Rare Book of the Month: Caldecott for Christmas

This is a guest post by digital library specialist Elizabeth Gettins.

A winter scene by Caldecott from the “Complete Collection of Pictures & Songs.”

This December, the Rare Book and Special Collections Division is revisiting the lively and whimsical illustrations of Randolph Caldecott (1846–1886), who customarily published works at Christmastime, giving his young readership a special holiday treat.

This tradition started as the result of a lucky circumstance for Caldecott. When Edmund Evans (1826–1905), one of England’s finest engravers and printers, lost the services of the popular and well-established artist Walter Crane, he needed a replacement illustrator for his publications. Admiring Caldecott’s work, Evans reached out to Caldecott, which resulted in two Christmas books, “The House That Jack Built and “The Diverting History of John Gilpin.” Published in 1878, both works became instant successes. Caldecott went on to create many beloved works, continuing this Christmas tradition by producing two works each Christmas until his death in 1886.

The book that is the focus of this blog, “The Complete Collection of Pictures & Songs by Randolph Caldecott,” is a posthumous retrospective work of Caldecott’s published in London and New York by G. Routledge and Sons in 1887.

The engraver Evans undertook one last work of Caldecott’s to give homage. He engraved on woodblocks using photographed copies of Caldecott’s pen-and-ink drawings to etch his images. He then used a technique called chromoxylography in which a few colors could be used with each impression, creating a variety of hues and tones. This technique was inexpensive and could be mass produced, but it was also quite intricate, requiring an engraver of great skill. For Caldecott’s images, six blocks were used for each image to apply various colors and hues, making Caldecott’s busy and fanciful illustrations come alive. This 500-page treasure is fully digitized and chronicles the great talent of both Caldecott and Evans.

The American Library Association recognizes Caldecott with an annual award named in his honor. It is given to the artist of the most distinguished American picture book for children. Past recipients include well-loved artists such as Maurice Sendak, Ezra Jack Keats, Ludwig Bemelmans and Virginia Lee Burton, to name a few.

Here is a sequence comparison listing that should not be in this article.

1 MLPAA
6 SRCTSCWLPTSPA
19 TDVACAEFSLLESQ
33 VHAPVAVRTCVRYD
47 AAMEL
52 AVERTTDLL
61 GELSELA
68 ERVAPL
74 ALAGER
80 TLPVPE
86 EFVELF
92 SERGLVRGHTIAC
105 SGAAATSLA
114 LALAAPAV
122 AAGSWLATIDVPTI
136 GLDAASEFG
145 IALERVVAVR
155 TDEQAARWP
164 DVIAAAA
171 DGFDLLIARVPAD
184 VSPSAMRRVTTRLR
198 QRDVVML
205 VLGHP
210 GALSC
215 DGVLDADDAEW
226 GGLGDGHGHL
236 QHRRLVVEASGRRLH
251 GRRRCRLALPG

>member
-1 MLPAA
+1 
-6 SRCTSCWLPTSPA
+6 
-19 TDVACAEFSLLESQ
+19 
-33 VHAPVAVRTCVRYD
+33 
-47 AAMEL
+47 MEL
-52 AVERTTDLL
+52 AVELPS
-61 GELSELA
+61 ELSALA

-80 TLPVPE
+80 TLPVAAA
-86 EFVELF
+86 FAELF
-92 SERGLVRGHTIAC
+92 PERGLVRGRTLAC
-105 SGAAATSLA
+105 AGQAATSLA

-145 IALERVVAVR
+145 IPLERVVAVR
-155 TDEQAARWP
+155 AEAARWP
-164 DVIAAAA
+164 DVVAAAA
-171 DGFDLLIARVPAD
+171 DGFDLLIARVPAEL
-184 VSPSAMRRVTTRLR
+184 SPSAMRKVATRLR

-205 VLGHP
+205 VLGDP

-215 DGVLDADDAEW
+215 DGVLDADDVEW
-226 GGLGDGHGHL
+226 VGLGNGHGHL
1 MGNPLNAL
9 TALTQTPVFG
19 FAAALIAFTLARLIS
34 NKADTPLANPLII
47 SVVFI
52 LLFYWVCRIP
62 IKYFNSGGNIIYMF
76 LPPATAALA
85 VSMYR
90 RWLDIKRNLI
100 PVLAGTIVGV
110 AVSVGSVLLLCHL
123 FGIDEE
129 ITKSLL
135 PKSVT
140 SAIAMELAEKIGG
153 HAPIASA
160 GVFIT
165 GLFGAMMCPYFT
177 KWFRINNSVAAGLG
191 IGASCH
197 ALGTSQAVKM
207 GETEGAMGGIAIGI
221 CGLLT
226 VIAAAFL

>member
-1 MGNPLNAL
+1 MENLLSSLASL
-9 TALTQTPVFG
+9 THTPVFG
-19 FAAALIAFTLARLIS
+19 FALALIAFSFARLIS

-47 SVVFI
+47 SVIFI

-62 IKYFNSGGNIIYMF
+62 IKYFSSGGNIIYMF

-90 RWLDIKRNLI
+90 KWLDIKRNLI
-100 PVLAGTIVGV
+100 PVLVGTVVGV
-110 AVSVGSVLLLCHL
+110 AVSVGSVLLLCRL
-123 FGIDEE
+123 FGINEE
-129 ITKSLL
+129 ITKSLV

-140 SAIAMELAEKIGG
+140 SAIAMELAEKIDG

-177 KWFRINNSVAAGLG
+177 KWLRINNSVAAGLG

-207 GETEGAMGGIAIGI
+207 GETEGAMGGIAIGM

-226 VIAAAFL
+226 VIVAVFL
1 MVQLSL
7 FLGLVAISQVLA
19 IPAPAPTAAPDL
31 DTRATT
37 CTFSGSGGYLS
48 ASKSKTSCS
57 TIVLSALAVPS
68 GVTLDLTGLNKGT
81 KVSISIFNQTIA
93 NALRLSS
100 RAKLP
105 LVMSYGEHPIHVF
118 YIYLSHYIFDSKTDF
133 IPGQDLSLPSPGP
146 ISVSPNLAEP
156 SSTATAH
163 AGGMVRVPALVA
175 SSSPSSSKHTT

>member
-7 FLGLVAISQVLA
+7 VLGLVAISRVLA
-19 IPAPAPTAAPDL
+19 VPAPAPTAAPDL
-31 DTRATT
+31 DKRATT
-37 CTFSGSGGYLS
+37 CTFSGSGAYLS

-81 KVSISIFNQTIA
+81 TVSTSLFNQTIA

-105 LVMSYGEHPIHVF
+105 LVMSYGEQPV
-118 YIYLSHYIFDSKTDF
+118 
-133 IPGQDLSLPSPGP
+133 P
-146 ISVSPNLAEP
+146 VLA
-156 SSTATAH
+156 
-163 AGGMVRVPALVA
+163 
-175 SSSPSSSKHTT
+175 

The Caldecott Medal is designed with scenes from Caldecott’s work. The front of the medal is derived from “The Diverting History of John Gilpin,” which illustrates a poem by William Cowper. Here, Gilpin rides his runaway horse.

The reverse side of the medal is based on an illustration from the widely known nursery rhyme, “Sing a Song of Sixpence,” shown below.

Scroll down to view more of Caldecott’s wonderfully active and vivid illustrations that bring to life humorously depicted animals and the English countryside they inhabit.

Also check out the Caldecott Pinterest Board for “The Complete Collection of Pictures & Songs.”

And here are examples of Edmund Evans’s engraving for works by prominent children’s writers of his time:

Enjoy!

One Comment

  1. Janet Kalmadge
    December 18, 2017 at 9:29 pm

    A wonderful and timely article for Christmas. The beautiful children’s books of the past are priceless. Thank you for this gift.

Add a Comment

This blog is governed by the general rules of respectful civil discourse. You are fully responsible for everything that you post. The content of all comments is released into the public domain unless clearly stated otherwise. The Library of Congress does not control the content posted. Nevertheless, the Library of Congress may monitor any user-generated content as it chooses and reserves the right to remove content for any reason whatever, without consent. Gratuitous links to sites are viewed as spam and may result in removed comments. We further reserve the right, in our sole discretion, to remove a user's privilege to post content on the Library site. Read our Comment and Posting Policy.

Required fields are indicated with an * asterisk.